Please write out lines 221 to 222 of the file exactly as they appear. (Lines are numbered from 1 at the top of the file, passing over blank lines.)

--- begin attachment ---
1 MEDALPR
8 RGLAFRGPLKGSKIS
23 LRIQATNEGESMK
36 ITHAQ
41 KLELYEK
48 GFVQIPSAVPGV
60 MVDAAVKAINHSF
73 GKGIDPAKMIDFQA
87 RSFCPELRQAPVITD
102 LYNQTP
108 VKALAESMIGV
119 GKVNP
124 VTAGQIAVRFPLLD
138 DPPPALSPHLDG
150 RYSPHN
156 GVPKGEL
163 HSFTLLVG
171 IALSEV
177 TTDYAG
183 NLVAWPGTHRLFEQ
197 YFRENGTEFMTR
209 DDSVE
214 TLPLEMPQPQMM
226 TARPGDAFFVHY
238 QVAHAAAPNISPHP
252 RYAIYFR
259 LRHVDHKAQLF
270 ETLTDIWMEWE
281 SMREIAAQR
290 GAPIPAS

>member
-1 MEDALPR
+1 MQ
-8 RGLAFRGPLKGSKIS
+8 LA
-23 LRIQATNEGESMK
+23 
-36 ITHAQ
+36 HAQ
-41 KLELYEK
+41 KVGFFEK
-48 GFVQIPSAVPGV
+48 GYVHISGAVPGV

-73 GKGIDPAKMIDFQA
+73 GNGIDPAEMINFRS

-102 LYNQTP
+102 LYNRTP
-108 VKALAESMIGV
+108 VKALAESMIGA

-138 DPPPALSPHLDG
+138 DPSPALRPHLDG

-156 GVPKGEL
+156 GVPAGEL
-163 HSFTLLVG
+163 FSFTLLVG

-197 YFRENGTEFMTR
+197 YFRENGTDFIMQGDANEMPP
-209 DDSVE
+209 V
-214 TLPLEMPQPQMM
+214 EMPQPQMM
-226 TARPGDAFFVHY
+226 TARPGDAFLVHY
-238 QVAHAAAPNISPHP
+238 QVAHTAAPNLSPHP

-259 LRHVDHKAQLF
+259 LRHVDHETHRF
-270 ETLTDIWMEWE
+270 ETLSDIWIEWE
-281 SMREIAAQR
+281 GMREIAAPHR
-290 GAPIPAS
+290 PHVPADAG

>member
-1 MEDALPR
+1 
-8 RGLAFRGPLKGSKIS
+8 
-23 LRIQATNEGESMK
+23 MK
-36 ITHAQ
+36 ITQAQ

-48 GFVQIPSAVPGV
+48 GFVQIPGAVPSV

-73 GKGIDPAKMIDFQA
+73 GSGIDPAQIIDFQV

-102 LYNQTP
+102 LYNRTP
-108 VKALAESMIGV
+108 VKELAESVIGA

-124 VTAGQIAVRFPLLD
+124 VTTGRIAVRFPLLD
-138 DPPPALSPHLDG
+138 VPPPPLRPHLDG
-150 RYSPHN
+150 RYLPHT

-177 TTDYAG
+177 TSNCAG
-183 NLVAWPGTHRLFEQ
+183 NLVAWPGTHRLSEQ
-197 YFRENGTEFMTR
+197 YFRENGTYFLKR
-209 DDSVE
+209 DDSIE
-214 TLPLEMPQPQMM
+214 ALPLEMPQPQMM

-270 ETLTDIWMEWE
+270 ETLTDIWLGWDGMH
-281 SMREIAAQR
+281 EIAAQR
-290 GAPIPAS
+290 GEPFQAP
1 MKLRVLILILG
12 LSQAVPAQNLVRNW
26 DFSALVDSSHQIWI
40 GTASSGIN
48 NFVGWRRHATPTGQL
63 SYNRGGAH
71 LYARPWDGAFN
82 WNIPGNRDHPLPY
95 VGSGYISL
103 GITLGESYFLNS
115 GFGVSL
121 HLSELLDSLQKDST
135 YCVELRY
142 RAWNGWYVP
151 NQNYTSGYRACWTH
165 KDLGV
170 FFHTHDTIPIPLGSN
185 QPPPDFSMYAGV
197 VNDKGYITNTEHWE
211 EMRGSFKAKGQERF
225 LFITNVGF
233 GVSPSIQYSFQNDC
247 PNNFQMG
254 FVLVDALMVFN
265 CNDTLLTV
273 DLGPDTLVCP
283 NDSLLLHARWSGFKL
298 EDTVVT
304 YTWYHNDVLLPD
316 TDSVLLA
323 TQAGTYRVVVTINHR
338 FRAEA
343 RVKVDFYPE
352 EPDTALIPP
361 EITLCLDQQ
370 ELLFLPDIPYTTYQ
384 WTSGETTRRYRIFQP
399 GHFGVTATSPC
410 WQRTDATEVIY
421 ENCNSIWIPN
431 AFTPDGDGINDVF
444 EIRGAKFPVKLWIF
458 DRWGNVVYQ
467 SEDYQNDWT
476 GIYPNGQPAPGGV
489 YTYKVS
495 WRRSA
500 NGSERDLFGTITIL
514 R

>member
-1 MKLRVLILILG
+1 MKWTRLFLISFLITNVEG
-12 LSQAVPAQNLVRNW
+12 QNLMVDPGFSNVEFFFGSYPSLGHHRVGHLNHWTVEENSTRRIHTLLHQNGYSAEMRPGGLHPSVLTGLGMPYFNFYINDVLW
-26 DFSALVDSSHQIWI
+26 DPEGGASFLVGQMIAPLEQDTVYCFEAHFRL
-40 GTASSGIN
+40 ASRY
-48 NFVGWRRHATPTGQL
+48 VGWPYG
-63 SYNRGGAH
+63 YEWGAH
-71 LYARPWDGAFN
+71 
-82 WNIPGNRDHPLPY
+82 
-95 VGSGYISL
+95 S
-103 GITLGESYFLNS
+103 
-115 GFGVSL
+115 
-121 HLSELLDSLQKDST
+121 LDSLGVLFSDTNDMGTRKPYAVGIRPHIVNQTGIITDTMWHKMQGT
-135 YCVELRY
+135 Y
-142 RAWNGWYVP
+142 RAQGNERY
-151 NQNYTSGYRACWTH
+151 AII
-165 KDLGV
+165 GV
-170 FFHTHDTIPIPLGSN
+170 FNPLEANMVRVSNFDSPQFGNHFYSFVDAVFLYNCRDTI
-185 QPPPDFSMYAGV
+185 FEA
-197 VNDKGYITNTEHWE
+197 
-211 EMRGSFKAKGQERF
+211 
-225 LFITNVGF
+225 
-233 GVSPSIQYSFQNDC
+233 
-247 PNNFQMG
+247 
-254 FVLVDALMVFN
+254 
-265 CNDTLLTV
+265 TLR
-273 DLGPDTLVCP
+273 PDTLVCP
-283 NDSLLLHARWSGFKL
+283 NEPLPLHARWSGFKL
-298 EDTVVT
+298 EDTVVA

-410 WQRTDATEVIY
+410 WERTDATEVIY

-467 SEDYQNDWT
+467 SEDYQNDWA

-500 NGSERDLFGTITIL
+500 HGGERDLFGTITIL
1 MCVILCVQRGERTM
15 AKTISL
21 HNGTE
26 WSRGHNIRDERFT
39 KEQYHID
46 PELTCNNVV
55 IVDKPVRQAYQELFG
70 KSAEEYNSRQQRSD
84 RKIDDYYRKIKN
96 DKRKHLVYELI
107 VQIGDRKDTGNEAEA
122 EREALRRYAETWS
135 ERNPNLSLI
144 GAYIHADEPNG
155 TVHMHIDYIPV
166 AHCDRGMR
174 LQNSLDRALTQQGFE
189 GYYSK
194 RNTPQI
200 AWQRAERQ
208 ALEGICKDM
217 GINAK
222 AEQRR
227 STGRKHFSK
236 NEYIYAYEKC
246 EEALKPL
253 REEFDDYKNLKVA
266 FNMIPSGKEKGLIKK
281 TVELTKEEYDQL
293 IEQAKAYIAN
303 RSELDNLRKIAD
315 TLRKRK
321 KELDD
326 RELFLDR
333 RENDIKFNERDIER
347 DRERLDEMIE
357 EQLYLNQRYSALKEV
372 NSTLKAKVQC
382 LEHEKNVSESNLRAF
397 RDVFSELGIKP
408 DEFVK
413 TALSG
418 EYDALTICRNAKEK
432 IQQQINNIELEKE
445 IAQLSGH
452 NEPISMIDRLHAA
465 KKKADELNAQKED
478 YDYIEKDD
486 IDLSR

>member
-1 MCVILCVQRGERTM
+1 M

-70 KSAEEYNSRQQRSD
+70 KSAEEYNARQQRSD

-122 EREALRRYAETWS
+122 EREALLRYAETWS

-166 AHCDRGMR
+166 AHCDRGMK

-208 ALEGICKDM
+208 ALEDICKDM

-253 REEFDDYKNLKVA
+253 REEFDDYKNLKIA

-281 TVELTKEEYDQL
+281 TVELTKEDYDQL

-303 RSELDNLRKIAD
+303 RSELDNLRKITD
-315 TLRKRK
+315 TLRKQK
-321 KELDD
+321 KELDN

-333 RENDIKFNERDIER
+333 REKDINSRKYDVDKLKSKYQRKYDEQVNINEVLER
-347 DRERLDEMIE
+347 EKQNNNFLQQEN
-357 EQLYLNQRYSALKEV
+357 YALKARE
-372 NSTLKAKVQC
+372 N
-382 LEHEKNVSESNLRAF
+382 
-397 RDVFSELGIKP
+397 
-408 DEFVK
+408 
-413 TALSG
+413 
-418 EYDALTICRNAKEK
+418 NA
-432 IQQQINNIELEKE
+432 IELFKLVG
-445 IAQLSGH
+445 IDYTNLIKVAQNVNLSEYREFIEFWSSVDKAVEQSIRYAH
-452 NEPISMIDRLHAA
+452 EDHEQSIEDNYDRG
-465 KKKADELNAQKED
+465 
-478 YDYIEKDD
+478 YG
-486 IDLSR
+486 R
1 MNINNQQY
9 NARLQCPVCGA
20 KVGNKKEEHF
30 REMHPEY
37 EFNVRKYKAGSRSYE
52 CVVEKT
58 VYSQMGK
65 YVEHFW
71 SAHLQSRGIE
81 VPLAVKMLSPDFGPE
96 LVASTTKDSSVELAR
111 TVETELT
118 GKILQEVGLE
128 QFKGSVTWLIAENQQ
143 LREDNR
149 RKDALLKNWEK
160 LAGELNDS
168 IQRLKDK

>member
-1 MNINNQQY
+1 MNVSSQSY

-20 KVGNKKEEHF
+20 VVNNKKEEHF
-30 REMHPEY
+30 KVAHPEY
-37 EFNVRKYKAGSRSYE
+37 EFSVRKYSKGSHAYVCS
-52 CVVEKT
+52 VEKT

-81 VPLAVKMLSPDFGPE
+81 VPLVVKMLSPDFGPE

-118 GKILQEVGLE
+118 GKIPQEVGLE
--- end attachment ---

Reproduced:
-467 SEDYQNDWT
+467 SEDYQNDWA